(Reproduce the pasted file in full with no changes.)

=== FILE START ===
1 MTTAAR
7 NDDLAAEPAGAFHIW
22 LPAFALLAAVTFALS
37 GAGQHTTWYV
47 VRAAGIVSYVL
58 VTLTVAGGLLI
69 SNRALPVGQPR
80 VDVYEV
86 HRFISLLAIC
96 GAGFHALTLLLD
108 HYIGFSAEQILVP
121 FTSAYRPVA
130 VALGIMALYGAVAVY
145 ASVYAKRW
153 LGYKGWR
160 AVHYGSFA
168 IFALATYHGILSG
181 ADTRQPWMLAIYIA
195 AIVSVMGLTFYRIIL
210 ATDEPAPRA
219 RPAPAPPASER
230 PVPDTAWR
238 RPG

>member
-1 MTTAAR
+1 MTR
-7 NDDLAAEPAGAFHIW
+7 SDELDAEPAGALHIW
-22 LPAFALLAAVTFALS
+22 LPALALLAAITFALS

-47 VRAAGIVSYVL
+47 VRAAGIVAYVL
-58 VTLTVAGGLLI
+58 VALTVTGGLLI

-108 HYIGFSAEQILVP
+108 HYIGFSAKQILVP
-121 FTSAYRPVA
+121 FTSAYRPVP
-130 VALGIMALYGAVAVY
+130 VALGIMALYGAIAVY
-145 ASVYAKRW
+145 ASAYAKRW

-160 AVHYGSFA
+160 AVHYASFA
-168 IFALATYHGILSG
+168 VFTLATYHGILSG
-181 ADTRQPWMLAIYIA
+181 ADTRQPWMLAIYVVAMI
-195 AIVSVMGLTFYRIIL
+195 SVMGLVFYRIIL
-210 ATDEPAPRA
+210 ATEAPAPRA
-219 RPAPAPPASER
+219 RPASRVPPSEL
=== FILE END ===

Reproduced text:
1 MTTAAR
7 NDDLAAEPAGAFHIW
22 LPAFALLAAVTFALS
37 GAGQHTTWYV
47 VRAAGIVSYVL
58 VTLTVAGGLLI
69 SNRALPVGQPR
80 VDVYEV
86 HRFISLLAIC
96 GAGFHALTLLLD
108 HYIGFSAEQILVP
121 FTSAYRPVA
130 VALGIMALYGAVAVY
145 ASVYAKRW
153 LGYKGWR
160 AVHYGSFA
168 IFALATYHGILSG
181 ADTRQPWMLAIYIA
195 AIVSVMGLTFYRIIL
210 ATDEPAPRA
219 RPAPAPPASER
230 PVPDTAWR
238 RPG

>member
-1 MTTAAR
+1 MTR
-7 NDDLAAEPAGAFHIW
+7 SDELDAEPAGALHIW
-22 LPAFALLAAVTFALS
+22 LPALALLAAITFALS

-47 VRAAGIVSYVL
+47 VRAAGIVAYVL
-58 VTLTVAGGLLI
+58 VALTVTGGLLI

-108 HYIGFSAEQILVP
+108 HYIGFSAKQILVP
-121 FTSAYRPVA
+121 FTSAYRPVP
-130 VALGIMALYGAVAVY
+130 VALGIMALYGAIAVY
-145 ASVYAKRW
+145 ASAYAKRW

-160 AVHYGSFA
+160 AVHYASFA
-168 IFALATYHGILSG
+168 VFTLATYHGILSG
-181 ADTRQPWMLAIYIA
+181 ADTRQPWMLAIYVVAMI
-195 AIVSVMGLTFYRIIL
+195 SVMGLVFYRIIL
-210 ATDEPAPRA
+210 ATEAPAPRA
-219 RPAPAPPASER
+219 RPASRVPPSEL